2070454,270,45836.1%
2100402,780,97237.8%

In 2021, people aged 60 and over made up nearly one-fifth of the Chinese population. As the country’s population begins declining around 2030, over 30% of all Chinese people are expected to be in this age group.

China’s aging population threatens long-term economic growth as its workforce shrinks and low fertility rates result in fewer newborns that would later enter the working-age population. Fewer working people means lower overall consumption, a higher burden on elderly care, and slowing economic growth.

So, how will China respond to the oncoming crisis?

The Three-child Policy

According to the 2020 national census, Chinese mothers gave birth to 12 million children in 2020—the lowest number of births since 1949.

In response to these results, the government passed a new law allowing each couple to have up to three children. Despite the change, the high cost of raising a child may deter couples from having a third child.

It remains to be seen how the three-child policy helps combat China’s demographic crisis and which other policies the government chooses to deploy.

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This article was published as a part of Visual Capitalist's Creator Program, which features data-driven visuals from some of our favorite Creators around the world.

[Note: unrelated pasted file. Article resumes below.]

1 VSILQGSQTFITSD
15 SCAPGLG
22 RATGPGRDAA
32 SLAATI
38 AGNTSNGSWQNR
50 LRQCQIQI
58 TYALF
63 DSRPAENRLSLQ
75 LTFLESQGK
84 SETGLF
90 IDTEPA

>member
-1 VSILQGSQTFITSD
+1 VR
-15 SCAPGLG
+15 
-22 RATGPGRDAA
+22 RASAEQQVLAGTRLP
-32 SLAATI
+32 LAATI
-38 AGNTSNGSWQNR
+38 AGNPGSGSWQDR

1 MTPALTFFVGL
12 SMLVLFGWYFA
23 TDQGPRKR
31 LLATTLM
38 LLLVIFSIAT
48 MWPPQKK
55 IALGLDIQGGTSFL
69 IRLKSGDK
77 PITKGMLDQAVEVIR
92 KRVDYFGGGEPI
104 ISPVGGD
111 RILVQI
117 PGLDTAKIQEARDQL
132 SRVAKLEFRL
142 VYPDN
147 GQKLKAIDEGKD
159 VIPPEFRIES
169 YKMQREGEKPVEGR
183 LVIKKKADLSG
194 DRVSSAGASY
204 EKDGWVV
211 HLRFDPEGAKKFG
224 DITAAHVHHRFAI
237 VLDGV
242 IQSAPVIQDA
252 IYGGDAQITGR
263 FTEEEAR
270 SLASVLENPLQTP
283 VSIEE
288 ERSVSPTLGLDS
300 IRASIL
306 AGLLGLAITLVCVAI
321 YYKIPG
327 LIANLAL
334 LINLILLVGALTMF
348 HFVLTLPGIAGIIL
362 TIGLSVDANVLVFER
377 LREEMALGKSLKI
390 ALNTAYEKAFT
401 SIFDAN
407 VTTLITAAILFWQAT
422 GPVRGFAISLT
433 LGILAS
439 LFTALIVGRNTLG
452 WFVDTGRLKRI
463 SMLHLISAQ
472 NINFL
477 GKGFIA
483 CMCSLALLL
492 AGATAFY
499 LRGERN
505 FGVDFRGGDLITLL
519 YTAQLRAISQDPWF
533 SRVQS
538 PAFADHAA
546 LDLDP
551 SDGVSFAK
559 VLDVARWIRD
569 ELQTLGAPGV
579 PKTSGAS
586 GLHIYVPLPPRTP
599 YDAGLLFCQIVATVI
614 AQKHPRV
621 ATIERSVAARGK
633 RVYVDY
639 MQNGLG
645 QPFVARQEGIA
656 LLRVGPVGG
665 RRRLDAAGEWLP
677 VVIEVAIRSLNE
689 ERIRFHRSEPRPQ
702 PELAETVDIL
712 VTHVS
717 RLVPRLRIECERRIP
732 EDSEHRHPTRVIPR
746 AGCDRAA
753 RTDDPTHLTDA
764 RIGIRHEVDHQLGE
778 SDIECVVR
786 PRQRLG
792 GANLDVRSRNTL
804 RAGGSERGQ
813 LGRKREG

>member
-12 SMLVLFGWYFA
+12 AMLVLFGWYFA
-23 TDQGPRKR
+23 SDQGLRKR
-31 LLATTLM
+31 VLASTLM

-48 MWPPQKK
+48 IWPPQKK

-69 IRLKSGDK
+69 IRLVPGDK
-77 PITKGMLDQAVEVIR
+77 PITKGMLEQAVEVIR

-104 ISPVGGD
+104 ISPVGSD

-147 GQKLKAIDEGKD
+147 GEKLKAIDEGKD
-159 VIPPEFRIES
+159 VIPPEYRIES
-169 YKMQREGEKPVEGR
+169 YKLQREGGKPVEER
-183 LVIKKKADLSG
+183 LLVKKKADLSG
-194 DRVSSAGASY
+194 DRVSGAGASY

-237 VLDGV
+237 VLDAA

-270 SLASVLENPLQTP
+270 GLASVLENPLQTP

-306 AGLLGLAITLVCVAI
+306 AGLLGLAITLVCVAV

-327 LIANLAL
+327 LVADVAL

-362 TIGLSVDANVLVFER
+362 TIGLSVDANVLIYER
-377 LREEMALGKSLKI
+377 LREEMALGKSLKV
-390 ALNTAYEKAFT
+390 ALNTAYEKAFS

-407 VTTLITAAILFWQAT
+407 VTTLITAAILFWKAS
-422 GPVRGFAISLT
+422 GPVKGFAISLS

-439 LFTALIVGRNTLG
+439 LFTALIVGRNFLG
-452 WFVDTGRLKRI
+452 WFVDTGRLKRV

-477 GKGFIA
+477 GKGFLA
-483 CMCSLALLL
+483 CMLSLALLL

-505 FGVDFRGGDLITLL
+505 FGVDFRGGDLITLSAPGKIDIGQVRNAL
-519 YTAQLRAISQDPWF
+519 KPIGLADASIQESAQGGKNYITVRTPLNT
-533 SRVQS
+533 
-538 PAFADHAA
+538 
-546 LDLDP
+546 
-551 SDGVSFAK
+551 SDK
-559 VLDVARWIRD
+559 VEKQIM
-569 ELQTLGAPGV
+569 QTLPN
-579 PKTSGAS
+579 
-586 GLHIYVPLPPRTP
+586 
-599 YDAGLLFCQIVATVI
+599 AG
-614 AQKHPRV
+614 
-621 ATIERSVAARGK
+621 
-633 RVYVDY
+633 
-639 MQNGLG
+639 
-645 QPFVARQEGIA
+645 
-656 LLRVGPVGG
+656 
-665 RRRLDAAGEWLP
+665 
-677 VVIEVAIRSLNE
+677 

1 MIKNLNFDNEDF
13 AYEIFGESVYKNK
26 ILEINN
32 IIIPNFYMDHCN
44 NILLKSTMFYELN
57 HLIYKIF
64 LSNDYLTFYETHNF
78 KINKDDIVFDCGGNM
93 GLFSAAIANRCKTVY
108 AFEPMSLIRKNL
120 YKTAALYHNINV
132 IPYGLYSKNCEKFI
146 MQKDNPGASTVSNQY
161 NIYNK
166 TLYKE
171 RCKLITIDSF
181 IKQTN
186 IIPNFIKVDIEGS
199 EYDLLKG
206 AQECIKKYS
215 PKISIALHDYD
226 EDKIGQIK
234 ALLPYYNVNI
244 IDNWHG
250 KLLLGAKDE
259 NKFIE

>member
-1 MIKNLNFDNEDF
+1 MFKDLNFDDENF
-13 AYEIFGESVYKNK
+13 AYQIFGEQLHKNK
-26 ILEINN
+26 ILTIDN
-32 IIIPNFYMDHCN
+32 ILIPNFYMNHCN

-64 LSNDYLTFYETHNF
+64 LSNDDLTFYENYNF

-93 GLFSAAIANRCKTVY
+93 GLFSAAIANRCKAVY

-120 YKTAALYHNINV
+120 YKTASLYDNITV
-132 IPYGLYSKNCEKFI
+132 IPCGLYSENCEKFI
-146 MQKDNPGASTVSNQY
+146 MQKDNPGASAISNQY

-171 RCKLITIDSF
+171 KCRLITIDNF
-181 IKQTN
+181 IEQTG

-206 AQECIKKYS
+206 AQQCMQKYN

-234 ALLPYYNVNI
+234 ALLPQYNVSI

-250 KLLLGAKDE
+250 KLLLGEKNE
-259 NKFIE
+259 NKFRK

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Markets

Ranked: The Top Economies in the World (1980‒2075)

We provide a historical and predictive overview of the top economies in the world, including projections all the way to 2075.

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top economies in the world through 2075

Visualizing the Top Economies in the World

According to a recent report from Goldman Sachs, the balance of global economic power is projected to shift dramatically in the coming decades.

In the graphic above, we’ve created a bump chart that provides a historical and predictive overview of the world’s top 15 economies at several milestones: 1980, 2000, 2022, and Goldman Sachs projections for 2050 and 2075.

Projections and Highlights for 2050

The following table shows the projected top economies in the world for 2050. All figures represent real GDP projections, based on 2021 USD.